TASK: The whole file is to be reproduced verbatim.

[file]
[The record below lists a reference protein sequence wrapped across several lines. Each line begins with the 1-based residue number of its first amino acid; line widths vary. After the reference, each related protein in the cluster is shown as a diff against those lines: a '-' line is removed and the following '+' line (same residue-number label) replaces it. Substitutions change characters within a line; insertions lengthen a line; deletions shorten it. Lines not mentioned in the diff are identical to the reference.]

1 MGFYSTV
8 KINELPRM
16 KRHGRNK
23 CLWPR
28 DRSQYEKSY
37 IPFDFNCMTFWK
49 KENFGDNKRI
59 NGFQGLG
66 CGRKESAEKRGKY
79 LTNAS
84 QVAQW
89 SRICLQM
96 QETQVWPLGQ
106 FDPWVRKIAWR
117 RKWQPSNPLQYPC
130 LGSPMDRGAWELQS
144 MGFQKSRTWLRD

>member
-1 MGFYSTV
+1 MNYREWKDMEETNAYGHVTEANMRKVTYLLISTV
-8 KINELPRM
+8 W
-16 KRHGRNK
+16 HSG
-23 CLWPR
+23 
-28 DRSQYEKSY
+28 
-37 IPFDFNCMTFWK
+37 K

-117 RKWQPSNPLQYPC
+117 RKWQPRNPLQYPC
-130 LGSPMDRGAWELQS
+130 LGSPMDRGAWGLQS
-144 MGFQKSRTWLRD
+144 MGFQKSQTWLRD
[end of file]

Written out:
[The record below lists a reference protein sequence wrapped across several lines. Each line begins with the 1-based residue number of its first amino acid; line widths vary. After the reference, each related protein in the cluster is shown as a diff against those lines: a '-' line is removed and the following '+' line (same residue-number label) replaces it. Substitutions change characters within a line; insertions lengthen a line; deletions shorten it. Lines not mentioned in the diff are identical to the reference.]

1 MGFYSTV
8 KINELPRM
16 KRHGRNK
23 CLWPR
28 DRSQYEKSY
37 IPFDFNCMTFWK
49 KENFGDNKRI
59 NGFQGLG
66 CGRKESAEKRGKY
79 LTNAS
84 QVAQW
89 SRICLQM
96 QETQVWPLGQ
106 FDPWVRKIAWR
117 RKWQPSNPLQYPC
130 LGSPMDRGAWELQS
144 MGFQKSRTWLRD

>member
-1 MGFYSTV
+1 MNYREWKDMEETNAYGHVTEANMRKVTYLLISTV
-8 KINELPRM
+8 W
-16 KRHGRNK
+16 HSG
-23 CLWPR
+23 
-28 DRSQYEKSY
+28 
-37 IPFDFNCMTFWK
+37 K

-117 RKWQPSNPLQYPC
+117 RKWQPRNPLQYPC
-130 LGSPMDRGAWELQS
+130 LGSPMDRGAWGLQS
-144 MGFQKSRTWLRD
+144 MGFQKSQTWLRD